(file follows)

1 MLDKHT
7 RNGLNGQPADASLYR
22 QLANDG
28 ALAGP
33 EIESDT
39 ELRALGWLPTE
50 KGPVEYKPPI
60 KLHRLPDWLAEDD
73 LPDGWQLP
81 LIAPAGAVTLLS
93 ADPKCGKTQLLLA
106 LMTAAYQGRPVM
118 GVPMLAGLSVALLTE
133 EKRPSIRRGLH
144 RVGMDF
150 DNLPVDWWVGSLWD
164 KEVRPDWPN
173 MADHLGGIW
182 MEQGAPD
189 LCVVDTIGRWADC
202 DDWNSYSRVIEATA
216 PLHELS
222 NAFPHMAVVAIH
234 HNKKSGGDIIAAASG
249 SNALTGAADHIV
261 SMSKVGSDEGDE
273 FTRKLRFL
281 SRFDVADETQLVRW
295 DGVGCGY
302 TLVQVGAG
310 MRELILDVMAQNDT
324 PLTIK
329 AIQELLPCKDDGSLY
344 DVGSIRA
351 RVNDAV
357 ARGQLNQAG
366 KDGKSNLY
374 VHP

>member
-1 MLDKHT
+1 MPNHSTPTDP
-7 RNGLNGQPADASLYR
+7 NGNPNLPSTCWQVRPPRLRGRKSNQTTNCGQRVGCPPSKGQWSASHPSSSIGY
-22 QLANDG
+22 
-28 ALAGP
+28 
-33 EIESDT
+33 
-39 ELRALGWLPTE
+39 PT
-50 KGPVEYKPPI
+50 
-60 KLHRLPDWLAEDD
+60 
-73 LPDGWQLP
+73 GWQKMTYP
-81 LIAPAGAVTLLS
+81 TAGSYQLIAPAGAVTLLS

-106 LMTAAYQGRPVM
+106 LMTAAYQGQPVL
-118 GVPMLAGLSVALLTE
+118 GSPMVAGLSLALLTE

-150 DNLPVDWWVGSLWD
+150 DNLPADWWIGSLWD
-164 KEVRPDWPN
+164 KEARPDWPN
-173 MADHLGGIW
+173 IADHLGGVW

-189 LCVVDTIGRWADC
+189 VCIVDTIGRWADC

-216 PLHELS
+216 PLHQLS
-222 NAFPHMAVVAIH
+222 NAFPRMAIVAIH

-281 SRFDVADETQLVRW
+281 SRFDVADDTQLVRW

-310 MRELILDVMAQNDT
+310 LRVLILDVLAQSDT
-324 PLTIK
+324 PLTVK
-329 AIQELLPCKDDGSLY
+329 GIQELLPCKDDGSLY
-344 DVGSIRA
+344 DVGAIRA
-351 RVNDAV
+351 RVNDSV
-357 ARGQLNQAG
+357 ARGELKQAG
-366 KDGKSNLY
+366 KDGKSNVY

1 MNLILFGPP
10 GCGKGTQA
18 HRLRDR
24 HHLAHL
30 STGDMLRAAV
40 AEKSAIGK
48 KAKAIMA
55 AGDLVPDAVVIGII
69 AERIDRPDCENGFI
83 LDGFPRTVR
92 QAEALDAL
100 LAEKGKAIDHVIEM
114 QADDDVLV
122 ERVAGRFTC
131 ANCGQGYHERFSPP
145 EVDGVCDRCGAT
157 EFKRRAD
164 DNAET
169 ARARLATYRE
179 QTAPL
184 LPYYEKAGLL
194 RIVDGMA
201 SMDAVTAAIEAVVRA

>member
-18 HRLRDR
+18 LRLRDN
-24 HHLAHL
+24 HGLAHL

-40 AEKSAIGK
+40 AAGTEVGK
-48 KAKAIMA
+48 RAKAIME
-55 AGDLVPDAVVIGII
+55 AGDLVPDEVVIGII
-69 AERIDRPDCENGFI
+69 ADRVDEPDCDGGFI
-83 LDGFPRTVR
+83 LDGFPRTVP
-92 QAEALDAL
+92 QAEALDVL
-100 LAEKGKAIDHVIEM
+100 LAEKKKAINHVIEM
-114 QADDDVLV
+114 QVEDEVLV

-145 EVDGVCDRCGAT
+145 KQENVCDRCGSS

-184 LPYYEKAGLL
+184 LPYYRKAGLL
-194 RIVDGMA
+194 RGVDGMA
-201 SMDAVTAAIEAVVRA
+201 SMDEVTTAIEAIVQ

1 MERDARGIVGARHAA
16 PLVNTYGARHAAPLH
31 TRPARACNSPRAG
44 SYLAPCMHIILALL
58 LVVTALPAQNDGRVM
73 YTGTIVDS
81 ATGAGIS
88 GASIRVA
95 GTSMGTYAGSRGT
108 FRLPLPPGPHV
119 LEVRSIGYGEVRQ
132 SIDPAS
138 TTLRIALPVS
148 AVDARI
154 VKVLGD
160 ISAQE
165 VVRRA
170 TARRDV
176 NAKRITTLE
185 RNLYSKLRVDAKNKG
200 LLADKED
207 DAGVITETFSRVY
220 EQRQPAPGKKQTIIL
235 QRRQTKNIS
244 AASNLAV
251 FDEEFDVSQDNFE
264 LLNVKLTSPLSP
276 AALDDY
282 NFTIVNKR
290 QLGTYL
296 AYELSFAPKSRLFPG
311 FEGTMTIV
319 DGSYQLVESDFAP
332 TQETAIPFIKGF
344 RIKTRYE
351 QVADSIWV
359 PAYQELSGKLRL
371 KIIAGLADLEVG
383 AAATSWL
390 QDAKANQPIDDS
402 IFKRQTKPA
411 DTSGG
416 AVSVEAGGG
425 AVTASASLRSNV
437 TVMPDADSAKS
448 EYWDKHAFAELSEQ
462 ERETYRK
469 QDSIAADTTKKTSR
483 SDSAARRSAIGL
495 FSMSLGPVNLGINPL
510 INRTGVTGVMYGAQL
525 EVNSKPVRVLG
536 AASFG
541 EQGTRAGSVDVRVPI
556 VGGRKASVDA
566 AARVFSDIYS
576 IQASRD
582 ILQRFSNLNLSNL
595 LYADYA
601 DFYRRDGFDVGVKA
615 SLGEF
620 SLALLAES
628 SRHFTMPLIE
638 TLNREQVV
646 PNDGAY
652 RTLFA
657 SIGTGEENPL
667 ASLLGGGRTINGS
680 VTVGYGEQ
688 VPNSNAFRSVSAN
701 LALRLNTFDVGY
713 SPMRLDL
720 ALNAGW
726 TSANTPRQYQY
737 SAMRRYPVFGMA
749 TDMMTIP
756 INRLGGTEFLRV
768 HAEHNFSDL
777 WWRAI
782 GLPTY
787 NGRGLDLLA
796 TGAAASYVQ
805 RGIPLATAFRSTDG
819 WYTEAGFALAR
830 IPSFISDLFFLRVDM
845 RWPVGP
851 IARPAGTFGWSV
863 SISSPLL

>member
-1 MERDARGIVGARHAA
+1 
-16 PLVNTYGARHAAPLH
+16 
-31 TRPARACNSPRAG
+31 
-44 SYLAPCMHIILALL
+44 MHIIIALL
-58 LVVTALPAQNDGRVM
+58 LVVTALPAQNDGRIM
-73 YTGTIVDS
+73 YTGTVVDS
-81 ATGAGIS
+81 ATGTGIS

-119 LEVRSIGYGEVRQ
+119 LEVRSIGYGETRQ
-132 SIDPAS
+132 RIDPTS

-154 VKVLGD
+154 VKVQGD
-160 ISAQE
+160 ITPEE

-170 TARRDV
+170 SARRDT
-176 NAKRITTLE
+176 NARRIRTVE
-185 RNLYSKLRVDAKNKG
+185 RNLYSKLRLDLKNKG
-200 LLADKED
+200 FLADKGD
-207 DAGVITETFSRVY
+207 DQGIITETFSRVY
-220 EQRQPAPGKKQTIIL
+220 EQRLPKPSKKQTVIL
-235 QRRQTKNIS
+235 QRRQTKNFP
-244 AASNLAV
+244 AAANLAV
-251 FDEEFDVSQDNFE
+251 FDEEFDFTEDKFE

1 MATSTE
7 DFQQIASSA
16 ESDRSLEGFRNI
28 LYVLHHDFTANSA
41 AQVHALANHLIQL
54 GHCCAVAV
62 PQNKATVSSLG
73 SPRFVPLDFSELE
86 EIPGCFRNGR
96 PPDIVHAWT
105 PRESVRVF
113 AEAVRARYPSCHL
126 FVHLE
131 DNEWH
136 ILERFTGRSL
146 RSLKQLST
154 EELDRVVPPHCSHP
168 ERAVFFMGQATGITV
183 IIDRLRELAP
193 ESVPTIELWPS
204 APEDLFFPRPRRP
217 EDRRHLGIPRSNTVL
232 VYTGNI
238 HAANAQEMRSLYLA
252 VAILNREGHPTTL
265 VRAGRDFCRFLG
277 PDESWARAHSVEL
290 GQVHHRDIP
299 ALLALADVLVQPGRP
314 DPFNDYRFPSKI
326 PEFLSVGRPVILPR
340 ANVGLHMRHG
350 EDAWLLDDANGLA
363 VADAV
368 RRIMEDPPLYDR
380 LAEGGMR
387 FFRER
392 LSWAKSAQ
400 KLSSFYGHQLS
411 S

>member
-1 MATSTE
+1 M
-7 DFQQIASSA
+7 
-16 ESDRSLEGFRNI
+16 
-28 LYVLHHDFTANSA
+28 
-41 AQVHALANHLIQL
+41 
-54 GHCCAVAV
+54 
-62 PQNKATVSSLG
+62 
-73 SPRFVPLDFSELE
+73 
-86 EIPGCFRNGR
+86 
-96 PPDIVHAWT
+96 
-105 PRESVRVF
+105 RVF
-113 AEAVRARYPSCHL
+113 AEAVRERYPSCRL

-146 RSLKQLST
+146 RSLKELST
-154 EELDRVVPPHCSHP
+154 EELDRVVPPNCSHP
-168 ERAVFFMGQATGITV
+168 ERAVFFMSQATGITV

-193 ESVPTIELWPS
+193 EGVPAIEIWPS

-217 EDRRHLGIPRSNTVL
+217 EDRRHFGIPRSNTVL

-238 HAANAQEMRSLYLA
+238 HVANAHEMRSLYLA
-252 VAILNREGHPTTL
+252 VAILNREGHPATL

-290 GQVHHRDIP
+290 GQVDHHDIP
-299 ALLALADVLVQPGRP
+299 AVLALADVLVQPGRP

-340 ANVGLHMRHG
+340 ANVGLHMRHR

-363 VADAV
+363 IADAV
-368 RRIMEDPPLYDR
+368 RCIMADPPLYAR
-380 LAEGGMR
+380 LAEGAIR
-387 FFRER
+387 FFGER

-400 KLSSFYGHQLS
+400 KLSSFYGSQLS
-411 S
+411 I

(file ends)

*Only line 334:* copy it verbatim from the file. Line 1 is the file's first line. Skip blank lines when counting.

-105 PRESVRVF